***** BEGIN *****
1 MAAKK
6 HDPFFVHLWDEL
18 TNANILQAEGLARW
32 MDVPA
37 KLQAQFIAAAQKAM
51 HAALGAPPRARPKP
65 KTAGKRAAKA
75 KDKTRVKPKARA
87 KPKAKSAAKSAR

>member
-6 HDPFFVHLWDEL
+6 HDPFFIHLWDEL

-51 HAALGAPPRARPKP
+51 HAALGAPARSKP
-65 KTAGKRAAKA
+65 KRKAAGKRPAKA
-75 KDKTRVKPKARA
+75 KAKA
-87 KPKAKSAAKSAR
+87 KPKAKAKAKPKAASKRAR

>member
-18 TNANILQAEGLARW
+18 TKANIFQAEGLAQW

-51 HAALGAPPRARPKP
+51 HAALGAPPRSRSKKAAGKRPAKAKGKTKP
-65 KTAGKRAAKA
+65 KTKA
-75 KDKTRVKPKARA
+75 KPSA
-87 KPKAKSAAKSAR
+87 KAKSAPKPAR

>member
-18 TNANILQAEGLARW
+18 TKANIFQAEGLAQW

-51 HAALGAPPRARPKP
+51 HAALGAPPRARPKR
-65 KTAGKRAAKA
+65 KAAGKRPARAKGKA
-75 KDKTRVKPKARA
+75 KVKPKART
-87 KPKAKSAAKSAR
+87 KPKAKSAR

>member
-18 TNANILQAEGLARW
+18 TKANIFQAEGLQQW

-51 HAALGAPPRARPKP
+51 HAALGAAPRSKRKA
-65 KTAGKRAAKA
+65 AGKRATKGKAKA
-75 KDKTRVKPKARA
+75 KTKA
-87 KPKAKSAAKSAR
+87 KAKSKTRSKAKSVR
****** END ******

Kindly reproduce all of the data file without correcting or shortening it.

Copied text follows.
1 MAAKK
6 HDPFFVHLWDEL
18 TNANILQAEGLARW
32 MDVPA
37 KLQAQFIAAAQKAM
51 HAALGAPPRARPKP
65 KTAGKRAAKA
75 KDKTRVKPKARA
87 KPKAKSAAKSAR

>member
-6 HDPFFVHLWDEL
+6 HDPFFIHLWDEL

-51 HAALGAPPRARPKP
+51 HAALGAPARSKP
-65 KTAGKRAAKA
+65 KRKAAGKRPAKA
-75 KDKTRVKPKARA
+75 KAKA
-87 KPKAKSAAKSAR
+87 KPKAKAKAKPKAASKRAR

>member
-18 TNANILQAEGLARW
+18 TKANIFQAEGLAQW

-51 HAALGAPPRARPKP
+51 HAALGAPPRSRSKKAAGKRPAKAKGKTKP
-65 KTAGKRAAKA
+65 KTKA
-75 KDKTRVKPKARA
+75 KPSA
-87 KPKAKSAAKSAR
+87 KAKSAPKPAR

>member
-18 TNANILQAEGLARW
+18 TKANIFQAEGLAQW

-51 HAALGAPPRARPKP
+51 HAALGAPPRARPKR
-65 KTAGKRAAKA
+65 KAAGKRPARAKGKA
-75 KDKTRVKPKARA
+75 KVKPKART
-87 KPKAKSAAKSAR
+87 KPKAKSAR

>member
-18 TNANILQAEGLARW
+18 TKANIFQAEGLQQW

-51 HAALGAPPRARPKP
+51 HAALGAAPRSKRKA
-65 KTAGKRAAKA
+65 AGKRATKGKAKA
-75 KDKTRVKPKARA
+75 KTKA
-87 KPKAKSAAKSAR
+87 KAKSKTRSKAKSVR